Extort try case in MRT deal hits a snag
MANILA, Philippines — The National Bureau of Investigation is still studying what proper charges to file against those implicated in the Metro Rail Transit controversy (MRT) when no money actually changed hands, according to a source in the bureau privy to the investigation.
“All were allegations of extortion, but there was no actual money involved so what charges to file are still being studied,’’ the source told Philippine Daily Inquirer but asked not to be named for not having been authorized to speak to reporters.
The source also confirmed that Czech Ambassador to the Philippines Josef Rychtar submitted a signed affidavit that linked MRT general manager Al Vitangcol III to the supposed $30 million extortion.
The source said that Vitangcol in his sworn statement stated that he never attended a dinner with Rychtar “He maintained he only met the ambassador in his office.’’
The source also said that Rychtar had agreed to waive his immunity in principle, “but had yet to get clearance from his government.’’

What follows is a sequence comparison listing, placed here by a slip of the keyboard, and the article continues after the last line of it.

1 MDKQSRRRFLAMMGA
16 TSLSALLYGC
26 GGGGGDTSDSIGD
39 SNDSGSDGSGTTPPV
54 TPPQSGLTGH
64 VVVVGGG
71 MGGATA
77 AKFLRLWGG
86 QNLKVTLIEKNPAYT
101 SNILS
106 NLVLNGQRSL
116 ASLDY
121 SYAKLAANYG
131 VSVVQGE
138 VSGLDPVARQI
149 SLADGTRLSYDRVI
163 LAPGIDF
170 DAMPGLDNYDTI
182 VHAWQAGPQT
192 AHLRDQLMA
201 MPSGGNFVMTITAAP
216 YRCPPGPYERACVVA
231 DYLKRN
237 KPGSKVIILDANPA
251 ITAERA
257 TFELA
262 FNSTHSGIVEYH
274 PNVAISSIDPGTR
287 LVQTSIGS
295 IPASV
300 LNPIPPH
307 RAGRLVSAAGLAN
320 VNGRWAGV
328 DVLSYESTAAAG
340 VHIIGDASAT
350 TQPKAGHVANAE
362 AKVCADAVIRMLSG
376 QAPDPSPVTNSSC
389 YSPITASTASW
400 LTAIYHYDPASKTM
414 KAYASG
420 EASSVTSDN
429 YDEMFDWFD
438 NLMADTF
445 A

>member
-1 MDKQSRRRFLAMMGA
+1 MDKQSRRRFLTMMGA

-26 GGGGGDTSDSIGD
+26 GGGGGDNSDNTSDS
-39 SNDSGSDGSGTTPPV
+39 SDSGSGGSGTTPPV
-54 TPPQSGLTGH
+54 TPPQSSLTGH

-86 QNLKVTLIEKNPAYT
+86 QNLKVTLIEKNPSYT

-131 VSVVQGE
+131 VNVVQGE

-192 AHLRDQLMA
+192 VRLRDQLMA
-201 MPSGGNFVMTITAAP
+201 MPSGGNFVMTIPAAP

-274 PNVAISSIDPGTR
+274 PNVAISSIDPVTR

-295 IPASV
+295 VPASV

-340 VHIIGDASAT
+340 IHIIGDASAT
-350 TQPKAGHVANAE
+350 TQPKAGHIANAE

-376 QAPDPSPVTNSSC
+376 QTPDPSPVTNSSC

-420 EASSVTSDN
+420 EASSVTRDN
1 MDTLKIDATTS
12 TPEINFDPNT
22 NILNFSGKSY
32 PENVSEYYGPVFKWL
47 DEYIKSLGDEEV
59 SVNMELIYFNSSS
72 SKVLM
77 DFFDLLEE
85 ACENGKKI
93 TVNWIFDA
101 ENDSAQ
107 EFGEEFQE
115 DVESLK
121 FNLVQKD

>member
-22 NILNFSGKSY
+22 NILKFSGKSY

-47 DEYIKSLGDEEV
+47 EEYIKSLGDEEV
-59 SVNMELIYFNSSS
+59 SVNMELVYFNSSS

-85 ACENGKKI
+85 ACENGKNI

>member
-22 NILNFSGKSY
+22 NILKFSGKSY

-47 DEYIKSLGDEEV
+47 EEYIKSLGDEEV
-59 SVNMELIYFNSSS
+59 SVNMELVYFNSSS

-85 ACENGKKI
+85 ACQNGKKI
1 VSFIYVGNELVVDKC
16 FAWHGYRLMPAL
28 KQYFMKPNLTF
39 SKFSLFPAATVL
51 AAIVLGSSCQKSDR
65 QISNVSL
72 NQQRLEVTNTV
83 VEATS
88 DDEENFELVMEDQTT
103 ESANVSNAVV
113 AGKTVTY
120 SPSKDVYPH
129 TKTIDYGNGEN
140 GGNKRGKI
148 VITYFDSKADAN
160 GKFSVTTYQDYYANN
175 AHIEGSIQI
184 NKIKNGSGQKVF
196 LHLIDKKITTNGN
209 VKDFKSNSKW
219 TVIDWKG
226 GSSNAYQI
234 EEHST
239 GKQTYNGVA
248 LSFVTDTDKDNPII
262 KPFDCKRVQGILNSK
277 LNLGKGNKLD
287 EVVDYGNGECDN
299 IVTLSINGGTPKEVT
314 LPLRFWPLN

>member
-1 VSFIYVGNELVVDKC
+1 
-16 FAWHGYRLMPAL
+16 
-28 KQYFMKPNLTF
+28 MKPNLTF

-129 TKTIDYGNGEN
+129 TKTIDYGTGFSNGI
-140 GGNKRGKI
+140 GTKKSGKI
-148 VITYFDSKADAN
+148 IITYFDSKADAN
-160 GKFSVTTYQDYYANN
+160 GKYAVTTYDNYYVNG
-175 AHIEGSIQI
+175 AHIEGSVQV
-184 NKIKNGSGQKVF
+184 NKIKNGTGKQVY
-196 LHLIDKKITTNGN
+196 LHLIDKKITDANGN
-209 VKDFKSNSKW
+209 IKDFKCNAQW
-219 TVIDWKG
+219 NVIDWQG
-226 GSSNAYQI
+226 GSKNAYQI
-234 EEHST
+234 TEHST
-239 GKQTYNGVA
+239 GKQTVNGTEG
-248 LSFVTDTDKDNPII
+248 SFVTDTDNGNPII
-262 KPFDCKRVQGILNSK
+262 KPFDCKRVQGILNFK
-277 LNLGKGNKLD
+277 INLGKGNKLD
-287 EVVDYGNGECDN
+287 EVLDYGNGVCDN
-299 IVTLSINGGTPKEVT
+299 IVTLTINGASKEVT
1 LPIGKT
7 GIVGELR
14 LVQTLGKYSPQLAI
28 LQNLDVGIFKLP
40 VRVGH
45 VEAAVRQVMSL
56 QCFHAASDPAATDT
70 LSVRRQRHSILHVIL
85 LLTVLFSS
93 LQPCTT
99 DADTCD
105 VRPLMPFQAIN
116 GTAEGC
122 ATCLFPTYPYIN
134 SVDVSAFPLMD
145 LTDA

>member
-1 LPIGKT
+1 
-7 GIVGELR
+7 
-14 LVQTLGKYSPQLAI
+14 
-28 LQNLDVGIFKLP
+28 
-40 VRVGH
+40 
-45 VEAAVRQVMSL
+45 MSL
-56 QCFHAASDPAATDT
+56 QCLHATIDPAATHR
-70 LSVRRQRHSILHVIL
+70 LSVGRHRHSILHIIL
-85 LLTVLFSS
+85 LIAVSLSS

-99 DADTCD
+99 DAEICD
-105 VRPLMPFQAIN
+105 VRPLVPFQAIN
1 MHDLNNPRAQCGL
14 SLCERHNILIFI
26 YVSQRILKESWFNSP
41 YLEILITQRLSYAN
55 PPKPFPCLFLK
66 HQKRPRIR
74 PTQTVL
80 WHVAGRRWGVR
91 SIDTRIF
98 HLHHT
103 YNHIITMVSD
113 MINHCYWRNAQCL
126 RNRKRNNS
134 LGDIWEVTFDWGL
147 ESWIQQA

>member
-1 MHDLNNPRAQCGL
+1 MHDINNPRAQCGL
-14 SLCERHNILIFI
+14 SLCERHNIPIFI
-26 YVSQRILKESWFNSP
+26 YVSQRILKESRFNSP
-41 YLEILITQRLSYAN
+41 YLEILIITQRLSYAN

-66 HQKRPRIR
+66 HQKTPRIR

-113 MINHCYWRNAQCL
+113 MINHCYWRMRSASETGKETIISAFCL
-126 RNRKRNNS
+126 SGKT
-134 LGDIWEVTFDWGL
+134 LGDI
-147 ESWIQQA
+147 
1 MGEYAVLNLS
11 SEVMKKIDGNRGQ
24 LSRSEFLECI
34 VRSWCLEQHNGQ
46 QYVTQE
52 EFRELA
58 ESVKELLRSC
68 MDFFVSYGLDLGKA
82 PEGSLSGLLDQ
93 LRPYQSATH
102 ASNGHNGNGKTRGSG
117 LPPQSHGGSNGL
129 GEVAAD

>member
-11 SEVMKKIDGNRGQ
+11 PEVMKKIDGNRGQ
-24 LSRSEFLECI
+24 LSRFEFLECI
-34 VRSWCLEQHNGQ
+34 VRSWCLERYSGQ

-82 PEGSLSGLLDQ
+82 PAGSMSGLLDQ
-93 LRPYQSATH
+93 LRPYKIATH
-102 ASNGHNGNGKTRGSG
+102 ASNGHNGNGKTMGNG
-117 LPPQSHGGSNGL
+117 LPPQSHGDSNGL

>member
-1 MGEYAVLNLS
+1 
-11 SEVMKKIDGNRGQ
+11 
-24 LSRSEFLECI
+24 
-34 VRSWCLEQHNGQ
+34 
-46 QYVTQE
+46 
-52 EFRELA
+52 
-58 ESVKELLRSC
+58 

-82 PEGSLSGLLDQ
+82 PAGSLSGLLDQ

“We just want him to categorically state his capacity as complainant, a diplomat or an official of Inekon,’’ the source added.
Rychtar has accused Vitangcol of attempting to extort $30 million from Czech train coach builder Inekon Group in July 2012 through Wilson de Vera, a member of President Aquino’s Liberal Party who lost the mayoral race in Calasiao town, Pangasinan province, in last year’s midterm elections.
The ambassador said Vitangcol and De Vera asked Inekon to pay $30 million to win the contract for 48 coaches for the MRT.
Inekon CEO and chair Josef Husek confirmed the extortion attempt and submitted sworn statements to the NBI.
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